“If your brother sins against you, go and tell him his fault, between you and him alone. If he listens to you, you have gained your brother. But if he does not listen, take one or two others along with you, that every charge may be established by the evidence of two or three witnesses. If he refuses to listen to them, tell it to the church. And if he refuses to listen even to the church, let him be to you as a Gentile and a tax collector. Truly, I say to you, whatever you bind on earth shall be bound in heaven, and whatever you loose on earth shall be loosed in heaven. Again I say to you, if two of you agree on earth about anything they ask, it will be done for them by my Father in heaven. For where two or three are gathered in my name, there am I among them” (Matt 18:15–20; ESV)

It is simply impossible to “tell it to the church” unless “the church” is gathered in some place. How does one exclude someone from “the church” if there is no organization, no institution? Paul assumes organization and institution in 1 Corinthians 5:1. An impenitent (i.e., one who refuses to acknowledge his sin and turn from it) person must be “removed” from the Corinthian church. For that matter, if the church is utterly “dynamic” and “pneumatic” how was Paul able to gather them (as he did outside of Philippi) into congregations or write to them?

Further, we need not guess how “the church” was structured. We have clear accounts of the institution of the office of deacon in Acts 6:1–7. We know from Acts that there were “elders” (Acts 20:17–18). Paul describes the qualifications for the office of elder in 1 Timothy 3:1–7 and for the office of deacon in 8–13. He described Epaphrras, Tychicus, and Timothy as holding the office of “minister” (Col 1:7; 4:7; 1 Tim 4:6). Indeed, Paul repeatedly called himself a “minister.”

Church Membership
The real question should not be “where does the bible teach church membership?” but rather, “where, after 1500 years of history in which there were church members before Acts, did the New Testament revoke church membership?” The history of Israel, the history of God’s old covenant people, is instructive. In the Old Covenant, God is a bookkeeper. In Exodus 32:32 we see a very interesting phrase. In a prayer, Moses pleads with God not to blot him out of “the Book you have written.” The Lord replies to Moses that He will indeed blot anyone who sins out of His “Book.”46 David declares in Psalm 9:5 that the Lord has “blotted out” the name of his enemies forever. In Psalm 40:7 David is assured that his righteousness is written on God’s scroll.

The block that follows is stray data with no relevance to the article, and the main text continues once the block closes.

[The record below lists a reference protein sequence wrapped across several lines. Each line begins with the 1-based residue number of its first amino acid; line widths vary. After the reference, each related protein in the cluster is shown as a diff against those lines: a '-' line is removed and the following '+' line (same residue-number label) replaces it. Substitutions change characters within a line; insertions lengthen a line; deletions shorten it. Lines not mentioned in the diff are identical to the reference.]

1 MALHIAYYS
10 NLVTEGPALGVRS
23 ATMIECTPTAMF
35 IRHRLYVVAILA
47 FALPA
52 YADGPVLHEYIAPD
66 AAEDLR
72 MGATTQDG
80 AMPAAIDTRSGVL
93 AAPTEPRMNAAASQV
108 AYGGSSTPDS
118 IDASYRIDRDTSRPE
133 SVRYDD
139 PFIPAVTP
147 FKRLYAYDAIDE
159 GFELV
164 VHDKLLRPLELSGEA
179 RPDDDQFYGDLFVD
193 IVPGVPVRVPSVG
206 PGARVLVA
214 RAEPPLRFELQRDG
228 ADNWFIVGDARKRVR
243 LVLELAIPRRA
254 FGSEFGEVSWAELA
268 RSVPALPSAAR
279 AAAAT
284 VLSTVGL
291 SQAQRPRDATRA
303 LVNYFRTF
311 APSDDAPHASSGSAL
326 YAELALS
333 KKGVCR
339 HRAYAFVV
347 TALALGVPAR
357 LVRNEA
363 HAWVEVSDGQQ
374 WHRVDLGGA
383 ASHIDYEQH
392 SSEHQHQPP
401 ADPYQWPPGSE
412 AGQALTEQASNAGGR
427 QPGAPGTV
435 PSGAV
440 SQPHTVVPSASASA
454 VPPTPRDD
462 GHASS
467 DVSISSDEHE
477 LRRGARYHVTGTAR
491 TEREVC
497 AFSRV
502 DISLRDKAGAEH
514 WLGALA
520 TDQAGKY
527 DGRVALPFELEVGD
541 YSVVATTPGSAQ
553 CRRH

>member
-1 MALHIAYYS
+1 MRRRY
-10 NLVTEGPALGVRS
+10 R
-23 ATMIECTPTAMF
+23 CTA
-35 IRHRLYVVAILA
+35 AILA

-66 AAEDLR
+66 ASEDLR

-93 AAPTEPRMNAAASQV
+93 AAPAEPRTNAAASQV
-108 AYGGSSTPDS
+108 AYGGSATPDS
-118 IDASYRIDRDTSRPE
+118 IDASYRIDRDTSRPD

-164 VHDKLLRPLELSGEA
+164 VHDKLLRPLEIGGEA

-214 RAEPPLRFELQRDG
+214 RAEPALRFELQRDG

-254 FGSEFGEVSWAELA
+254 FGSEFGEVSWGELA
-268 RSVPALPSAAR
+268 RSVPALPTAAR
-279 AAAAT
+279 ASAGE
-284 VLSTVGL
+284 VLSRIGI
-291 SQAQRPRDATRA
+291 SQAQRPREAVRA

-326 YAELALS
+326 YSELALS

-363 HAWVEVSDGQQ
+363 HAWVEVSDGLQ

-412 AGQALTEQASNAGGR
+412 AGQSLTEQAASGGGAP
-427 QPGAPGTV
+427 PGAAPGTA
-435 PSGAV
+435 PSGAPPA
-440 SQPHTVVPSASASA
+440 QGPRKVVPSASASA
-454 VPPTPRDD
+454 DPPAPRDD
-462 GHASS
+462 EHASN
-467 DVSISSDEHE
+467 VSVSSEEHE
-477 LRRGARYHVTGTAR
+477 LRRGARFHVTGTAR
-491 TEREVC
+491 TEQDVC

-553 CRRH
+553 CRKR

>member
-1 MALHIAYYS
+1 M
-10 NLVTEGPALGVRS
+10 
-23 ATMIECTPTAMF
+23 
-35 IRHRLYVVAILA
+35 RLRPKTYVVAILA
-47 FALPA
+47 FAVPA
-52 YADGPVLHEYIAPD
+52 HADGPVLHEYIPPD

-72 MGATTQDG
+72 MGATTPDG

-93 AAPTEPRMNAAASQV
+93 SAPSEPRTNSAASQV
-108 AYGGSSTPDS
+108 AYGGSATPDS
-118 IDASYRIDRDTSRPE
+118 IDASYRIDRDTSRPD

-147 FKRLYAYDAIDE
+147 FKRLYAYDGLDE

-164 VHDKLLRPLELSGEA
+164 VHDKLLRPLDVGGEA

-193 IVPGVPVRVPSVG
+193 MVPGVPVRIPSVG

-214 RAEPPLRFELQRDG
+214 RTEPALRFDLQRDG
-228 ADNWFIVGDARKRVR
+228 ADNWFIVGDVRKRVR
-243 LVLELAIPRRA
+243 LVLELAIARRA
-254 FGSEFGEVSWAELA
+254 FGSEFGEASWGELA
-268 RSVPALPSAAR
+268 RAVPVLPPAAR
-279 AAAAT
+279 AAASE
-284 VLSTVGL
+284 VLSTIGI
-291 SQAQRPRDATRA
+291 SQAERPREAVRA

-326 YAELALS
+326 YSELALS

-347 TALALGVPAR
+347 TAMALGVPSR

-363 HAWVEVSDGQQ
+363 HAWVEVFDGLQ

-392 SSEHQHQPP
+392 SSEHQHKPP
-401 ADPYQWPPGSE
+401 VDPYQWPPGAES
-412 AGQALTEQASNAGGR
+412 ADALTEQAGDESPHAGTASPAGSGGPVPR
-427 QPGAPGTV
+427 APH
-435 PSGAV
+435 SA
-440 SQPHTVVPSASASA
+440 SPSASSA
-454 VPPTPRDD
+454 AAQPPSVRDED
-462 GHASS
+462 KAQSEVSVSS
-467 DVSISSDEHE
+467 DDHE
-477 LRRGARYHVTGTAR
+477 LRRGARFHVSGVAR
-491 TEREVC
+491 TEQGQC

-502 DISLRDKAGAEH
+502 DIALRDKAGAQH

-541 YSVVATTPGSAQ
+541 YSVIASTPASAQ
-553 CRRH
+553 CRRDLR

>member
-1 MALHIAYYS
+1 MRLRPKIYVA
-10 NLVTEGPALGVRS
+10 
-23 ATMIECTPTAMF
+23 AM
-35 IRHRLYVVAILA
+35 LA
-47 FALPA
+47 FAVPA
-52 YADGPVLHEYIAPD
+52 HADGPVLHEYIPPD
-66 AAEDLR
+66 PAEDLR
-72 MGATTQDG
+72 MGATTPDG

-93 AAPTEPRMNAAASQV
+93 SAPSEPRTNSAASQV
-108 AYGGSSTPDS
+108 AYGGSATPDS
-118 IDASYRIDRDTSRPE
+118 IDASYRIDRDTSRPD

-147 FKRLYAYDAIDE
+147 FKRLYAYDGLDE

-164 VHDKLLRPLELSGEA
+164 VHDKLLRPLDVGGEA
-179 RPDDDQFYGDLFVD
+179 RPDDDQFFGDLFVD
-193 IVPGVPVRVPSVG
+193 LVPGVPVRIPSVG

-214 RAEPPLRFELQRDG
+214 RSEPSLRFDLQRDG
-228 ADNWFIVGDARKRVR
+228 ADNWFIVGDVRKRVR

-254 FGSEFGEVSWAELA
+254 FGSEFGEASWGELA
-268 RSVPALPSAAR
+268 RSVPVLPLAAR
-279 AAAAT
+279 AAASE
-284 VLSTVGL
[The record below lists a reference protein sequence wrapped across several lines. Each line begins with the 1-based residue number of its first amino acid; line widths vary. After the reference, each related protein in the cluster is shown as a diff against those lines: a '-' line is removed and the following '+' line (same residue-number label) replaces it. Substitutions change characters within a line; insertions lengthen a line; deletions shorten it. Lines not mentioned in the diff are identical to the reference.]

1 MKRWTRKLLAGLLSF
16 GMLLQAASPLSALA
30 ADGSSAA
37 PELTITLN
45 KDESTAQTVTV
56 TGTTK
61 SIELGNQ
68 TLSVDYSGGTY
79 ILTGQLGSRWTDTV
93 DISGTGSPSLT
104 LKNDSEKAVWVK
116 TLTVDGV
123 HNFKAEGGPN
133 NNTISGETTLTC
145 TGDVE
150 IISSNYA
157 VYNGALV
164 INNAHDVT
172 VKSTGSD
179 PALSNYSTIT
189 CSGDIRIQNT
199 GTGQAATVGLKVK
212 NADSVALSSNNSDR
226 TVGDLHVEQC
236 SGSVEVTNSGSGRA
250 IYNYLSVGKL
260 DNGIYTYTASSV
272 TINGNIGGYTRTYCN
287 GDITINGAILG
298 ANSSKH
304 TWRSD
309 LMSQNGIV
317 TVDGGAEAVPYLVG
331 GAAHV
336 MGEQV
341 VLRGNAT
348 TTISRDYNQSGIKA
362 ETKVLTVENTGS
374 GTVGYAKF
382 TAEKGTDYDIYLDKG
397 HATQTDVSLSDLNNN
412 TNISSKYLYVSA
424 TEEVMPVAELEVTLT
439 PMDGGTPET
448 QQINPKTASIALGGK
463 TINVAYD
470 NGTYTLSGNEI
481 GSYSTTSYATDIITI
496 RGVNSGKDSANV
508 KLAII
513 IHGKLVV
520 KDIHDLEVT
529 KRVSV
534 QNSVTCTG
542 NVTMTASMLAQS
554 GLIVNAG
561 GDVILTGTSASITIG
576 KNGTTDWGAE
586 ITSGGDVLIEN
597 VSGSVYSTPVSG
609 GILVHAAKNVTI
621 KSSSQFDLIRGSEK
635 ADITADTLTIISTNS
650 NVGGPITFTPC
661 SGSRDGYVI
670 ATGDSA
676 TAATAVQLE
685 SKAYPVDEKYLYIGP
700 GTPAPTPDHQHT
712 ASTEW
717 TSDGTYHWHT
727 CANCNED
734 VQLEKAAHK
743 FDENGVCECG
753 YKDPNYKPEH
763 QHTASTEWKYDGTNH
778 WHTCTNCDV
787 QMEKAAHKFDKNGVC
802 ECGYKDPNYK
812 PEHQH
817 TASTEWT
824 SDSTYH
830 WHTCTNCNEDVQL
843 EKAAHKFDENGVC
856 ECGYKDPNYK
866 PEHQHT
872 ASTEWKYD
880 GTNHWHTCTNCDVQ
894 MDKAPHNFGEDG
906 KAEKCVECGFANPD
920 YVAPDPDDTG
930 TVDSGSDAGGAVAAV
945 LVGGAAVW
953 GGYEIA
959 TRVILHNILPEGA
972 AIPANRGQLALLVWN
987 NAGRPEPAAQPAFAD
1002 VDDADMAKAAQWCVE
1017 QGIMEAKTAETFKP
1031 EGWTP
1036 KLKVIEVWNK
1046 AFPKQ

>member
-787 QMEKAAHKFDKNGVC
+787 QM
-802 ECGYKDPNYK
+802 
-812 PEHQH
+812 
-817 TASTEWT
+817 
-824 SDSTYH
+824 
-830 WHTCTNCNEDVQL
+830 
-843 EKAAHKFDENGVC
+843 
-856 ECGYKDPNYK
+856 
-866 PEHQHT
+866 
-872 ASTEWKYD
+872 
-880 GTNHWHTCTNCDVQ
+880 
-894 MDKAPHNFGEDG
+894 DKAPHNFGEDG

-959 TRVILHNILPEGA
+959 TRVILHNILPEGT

Many of these same themes regarding the “Book of Life” are evident in the Revelation of the Apostle John. To the Church in Sardis the Lord Jesus writes that He will not “blot out his name from the Book of Life” who is faithful and obedient to the Lord. Revelation 13:8; 17:8; 20:12,15; also refer to the Book of Life. It would seem that we are to conceive of a divinely kept book in which are recorded the names of all believers of all ages. This is not to say that there is an actual book, though there may well be.

In Psalm 69:28 David prays for the utter destruction of enemies and for them to be blotted out of “the Book of Life” and not to be listed with the righteous. In this same Psalm vv.9,10 David turns from the “book” to speak twice of the Qahal (which is translated in the LXX with Ekklesia and Synagogue (cf. Deuteronomy 9:10,14 where these two ideas are also closely connected). There is a close connection in David’s mind between the Qahal (the covenant assembly) and the “book.”